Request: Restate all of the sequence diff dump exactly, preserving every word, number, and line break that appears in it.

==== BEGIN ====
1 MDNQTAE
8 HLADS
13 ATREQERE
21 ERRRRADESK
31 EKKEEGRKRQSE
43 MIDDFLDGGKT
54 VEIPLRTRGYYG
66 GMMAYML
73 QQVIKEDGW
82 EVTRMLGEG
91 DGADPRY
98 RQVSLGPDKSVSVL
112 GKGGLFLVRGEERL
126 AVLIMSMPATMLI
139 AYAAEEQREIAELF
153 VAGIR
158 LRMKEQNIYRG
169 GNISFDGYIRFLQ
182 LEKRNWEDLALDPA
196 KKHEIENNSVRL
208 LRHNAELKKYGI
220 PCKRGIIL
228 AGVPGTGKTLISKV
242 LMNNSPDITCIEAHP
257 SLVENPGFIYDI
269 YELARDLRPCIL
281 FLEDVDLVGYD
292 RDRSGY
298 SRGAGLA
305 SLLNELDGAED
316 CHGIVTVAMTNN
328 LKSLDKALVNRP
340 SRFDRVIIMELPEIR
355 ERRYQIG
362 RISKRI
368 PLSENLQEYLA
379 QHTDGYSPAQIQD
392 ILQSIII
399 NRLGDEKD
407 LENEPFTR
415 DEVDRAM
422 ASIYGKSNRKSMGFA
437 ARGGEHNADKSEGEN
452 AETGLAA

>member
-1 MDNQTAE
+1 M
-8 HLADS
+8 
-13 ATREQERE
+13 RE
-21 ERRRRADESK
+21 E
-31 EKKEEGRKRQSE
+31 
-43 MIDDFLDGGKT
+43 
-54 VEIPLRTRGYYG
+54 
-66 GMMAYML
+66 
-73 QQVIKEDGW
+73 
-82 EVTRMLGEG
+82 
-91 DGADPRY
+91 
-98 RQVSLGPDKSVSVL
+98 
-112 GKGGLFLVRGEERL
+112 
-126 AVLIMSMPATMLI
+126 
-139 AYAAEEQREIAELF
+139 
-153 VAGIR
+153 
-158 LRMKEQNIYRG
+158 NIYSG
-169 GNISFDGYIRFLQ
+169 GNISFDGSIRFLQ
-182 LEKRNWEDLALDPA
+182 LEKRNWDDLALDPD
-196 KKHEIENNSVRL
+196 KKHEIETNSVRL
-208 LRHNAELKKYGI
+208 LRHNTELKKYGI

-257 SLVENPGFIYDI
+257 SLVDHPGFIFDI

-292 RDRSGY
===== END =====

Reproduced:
1 MDNQTAE
8 HLADS
13 ATREQERE
21 ERRRRADESK
31 EKKEEGRKRQSE
43 MIDDFLDGGKT
54 VEIPLRTRGYYG
66 GMMAYML
73 QQVIKEDGW
82 EVTRMLGEG
91 DGADPRY
98 RQVSLGPDKSVSVL
112 GKGGLFLVRGEERL
126 AVLIMSMPATMLI
139 AYAAEEQREIAELF
153 VAGIR
158 LRMKEQNIYRG
169 GNISFDGYIRFLQ
182 LEKRNWEDLALDPA
196 KKHEIENNSVRL
208 LRHNAELKKYGI
220 PCKRGIIL
228 AGVPGTGKTLISKV
242 LMNNSPDITCIEAHP
257 SLVENPGFIYDI
269 YELARDLRPCIL
281 FLEDVDLVGYD
292 RDRSGY
298 SRGAGLA
305 SLLNELDGAED
316 CHGIVTVAMTNN
328 LKSLDKALVNRP
340 SRFDRVIIMELPEIR
355 ERRYQIG
362 RISKRI
368 PLSENLQEYLA
379 QHTDGYSPAQIQD
392 ILQSIII
399 NRLGDEKD
407 LENEPFTR
415 DEVDRAM
422 ASIYGKSNRKSMGFA
437 ARGGEHNADKSEGEN
452 AETGLAA

>member
-1 MDNQTAE
+1 M
-8 HLADS
+8 
-13 ATREQERE
+13 RE
-21 ERRRRADESK
+21 E
-31 EKKEEGRKRQSE
+31 
-43 MIDDFLDGGKT
+43 
-54 VEIPLRTRGYYG
+54 
-66 GMMAYML
+66 
-73 QQVIKEDGW
+73 
-82 EVTRMLGEG
+82 
-91 DGADPRY
+91 
-98 RQVSLGPDKSVSVL
+98 
-112 GKGGLFLVRGEERL
+112 
-126 AVLIMSMPATMLI
+126 
-139 AYAAEEQREIAELF
+139 
-153 VAGIR
+153 
-158 LRMKEQNIYRG
+158 NIYSG
-169 GNISFDGYIRFLQ
+169 GNISFDGSIRFLQ
-182 LEKRNWEDLALDPA
+182 LEKRNWDDLALDPD
-196 KKHEIENNSVRL
+196 KKHEIETNSVRL
-208 LRHNAELKKYGI
+208 LRHNTELKKYGI

-257 SLVENPGFIYDI
+257 SLVDHPGFIFDI

-292 RDRSGY